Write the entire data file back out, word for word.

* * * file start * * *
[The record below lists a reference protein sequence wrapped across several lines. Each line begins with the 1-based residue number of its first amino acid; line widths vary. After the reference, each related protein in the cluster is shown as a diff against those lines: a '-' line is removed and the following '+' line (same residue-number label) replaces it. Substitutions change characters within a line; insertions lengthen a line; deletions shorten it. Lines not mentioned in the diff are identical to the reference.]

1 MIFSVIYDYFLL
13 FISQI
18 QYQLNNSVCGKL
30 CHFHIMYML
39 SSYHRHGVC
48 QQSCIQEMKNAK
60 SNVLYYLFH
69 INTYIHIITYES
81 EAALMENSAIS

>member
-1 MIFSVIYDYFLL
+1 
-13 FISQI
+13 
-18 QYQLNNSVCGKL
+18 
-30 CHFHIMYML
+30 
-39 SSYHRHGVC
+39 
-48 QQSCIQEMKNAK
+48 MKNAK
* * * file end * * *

[The record below lists a reference protein sequence wrapped across several lines. Each line begins with the 1-based residue number of its first amino acid; line widths vary. After the reference, each related protein in the cluster is shown as a diff against those lines: a '-' line is removed and the following '+' line (same residue-number label) replaces it. Substitutions change characters within a line; insertions lengthen a line; deletions shorten it. Lines not mentioned in the diff are identical to the reference.]

1 MIFSVIYDYFLL
13 FISQI
18 QYQLNNSVCGKL
30 CHFHIMYML
39 SSYHRHGVC
48 QQSCIQEMKNAK
60 SNVLYYLFH
69 INTYIHIITYES
81 EAALMENSAIS

>member
-1 MIFSVIYDYFLL
+1 
-13 FISQI
+13 
-18 QYQLNNSVCGKL
+18 
-30 CHFHIMYML
+30 
-39 SSYHRHGVC
+39 
-48 QQSCIQEMKNAK
+48 MKNAK